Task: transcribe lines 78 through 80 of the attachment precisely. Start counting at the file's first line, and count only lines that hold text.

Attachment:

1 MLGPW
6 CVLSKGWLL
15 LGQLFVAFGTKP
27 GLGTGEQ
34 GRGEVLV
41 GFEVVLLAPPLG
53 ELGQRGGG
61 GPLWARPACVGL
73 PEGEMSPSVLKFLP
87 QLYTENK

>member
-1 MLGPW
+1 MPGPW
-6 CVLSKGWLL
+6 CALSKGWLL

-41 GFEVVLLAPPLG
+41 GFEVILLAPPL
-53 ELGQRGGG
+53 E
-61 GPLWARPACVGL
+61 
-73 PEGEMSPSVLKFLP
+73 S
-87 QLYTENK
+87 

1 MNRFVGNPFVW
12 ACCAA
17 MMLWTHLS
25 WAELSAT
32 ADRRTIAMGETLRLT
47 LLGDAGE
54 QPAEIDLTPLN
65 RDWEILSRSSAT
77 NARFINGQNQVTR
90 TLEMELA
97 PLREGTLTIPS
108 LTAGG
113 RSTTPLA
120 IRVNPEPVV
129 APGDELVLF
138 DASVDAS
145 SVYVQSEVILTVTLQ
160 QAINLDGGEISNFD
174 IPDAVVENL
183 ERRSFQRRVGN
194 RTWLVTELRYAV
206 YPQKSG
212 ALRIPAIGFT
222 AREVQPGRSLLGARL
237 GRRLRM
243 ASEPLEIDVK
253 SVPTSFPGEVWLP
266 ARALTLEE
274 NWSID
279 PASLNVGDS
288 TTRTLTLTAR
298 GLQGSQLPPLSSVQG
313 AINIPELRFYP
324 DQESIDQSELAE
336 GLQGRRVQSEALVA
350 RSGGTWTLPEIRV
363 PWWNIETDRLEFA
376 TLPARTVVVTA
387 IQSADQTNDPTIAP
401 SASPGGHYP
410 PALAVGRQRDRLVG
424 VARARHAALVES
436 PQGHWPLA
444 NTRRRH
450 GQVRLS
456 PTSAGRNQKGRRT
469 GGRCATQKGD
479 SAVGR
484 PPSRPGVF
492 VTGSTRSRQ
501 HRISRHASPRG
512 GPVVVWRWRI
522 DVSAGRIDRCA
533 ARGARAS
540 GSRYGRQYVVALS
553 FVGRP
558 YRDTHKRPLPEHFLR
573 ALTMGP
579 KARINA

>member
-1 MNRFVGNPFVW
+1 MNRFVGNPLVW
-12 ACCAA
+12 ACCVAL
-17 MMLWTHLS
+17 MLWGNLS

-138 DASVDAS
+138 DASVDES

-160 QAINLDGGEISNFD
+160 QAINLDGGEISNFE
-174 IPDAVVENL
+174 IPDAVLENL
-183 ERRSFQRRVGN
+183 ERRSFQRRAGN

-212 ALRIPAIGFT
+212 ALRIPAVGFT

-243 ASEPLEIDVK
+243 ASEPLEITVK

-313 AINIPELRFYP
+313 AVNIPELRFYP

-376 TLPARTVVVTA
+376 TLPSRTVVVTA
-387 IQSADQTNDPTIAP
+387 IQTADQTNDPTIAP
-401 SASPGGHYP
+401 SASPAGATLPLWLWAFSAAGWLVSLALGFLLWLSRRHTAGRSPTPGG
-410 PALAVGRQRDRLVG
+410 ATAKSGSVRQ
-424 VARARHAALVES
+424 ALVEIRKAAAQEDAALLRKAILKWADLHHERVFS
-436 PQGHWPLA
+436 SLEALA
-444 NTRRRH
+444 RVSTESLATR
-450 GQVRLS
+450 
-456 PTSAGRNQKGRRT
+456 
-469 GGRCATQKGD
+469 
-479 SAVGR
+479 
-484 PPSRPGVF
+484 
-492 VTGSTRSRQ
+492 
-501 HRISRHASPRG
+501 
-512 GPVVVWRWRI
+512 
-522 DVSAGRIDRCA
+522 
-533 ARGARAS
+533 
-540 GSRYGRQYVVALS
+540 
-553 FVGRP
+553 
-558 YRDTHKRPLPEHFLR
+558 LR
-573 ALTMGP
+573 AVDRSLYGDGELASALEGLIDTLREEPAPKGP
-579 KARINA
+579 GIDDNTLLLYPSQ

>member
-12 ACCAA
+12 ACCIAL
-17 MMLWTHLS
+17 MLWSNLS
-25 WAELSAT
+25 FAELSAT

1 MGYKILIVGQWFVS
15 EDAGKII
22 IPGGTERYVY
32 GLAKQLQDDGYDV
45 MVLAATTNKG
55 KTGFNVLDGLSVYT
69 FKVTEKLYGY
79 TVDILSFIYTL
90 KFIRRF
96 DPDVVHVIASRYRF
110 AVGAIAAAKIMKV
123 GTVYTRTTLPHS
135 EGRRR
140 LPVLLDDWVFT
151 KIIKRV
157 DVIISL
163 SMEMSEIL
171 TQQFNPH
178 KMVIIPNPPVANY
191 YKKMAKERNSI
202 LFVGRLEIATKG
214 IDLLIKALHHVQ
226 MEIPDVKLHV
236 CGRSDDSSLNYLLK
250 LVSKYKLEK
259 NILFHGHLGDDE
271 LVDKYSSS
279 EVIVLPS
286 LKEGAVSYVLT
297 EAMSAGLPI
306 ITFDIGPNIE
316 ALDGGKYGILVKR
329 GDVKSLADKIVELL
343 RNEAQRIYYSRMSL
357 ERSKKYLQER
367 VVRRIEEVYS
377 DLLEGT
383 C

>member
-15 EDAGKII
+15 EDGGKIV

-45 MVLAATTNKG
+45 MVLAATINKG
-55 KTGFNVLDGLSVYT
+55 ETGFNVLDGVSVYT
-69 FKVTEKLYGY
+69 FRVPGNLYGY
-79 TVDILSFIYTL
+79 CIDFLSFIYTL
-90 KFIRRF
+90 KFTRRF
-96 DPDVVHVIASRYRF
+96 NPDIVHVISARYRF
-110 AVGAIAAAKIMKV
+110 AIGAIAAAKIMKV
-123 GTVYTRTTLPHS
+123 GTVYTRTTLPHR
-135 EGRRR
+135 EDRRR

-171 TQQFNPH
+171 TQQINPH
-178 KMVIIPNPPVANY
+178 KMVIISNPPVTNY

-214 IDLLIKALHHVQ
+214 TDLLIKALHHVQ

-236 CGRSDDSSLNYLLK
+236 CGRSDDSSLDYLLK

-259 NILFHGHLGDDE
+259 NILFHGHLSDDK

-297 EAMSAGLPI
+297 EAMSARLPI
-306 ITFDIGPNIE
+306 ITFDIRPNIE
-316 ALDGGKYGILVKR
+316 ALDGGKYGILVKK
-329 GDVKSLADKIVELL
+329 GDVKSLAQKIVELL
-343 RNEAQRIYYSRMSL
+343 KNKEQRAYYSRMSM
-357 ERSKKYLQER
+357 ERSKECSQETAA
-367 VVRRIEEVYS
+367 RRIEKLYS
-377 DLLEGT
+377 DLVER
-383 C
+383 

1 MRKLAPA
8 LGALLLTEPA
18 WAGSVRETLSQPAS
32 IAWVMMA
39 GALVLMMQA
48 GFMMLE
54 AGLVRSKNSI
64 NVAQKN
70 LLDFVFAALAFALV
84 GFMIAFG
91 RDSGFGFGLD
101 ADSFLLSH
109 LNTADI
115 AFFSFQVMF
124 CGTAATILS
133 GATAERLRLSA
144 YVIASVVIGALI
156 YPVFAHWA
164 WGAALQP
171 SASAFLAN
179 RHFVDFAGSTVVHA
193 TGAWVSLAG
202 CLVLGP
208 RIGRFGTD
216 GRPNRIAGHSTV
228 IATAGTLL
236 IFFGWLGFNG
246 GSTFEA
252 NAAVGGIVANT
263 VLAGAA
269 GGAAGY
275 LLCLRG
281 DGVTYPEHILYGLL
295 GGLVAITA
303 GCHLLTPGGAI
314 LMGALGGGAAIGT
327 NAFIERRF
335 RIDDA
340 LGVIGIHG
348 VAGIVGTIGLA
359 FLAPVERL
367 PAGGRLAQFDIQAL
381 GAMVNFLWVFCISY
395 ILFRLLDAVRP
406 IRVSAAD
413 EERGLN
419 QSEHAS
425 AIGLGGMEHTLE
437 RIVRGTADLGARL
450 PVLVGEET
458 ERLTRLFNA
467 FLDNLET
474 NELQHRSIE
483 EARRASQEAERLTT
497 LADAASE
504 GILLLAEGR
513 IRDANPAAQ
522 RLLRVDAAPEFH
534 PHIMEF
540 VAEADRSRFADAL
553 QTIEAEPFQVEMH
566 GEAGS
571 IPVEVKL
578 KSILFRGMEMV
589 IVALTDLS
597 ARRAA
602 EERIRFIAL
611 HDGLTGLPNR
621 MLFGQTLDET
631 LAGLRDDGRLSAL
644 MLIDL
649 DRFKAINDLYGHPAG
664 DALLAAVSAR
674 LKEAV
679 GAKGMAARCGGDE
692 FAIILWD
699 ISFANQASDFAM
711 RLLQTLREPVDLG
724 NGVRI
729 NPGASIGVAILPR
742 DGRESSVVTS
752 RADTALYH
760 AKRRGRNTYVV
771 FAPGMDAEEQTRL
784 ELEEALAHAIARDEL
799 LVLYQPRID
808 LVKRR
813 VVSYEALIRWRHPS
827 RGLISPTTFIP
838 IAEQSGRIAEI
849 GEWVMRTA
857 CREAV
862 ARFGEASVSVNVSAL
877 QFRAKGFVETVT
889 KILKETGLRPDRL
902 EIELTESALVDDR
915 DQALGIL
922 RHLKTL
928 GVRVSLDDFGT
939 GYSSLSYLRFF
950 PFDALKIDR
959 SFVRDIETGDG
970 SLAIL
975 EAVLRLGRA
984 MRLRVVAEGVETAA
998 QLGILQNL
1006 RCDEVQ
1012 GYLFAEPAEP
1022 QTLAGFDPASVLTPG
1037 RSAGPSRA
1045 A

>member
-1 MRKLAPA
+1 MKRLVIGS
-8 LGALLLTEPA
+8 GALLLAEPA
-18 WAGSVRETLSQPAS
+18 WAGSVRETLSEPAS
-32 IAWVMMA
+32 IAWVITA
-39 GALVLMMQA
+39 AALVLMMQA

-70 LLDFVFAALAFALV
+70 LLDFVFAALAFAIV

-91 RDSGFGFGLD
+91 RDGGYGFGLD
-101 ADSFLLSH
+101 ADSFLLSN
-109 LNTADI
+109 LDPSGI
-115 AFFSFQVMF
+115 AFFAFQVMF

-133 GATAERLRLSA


522 DVSAGRIDRCA
533 ARGARAS
540 GSRYGRQYVVALS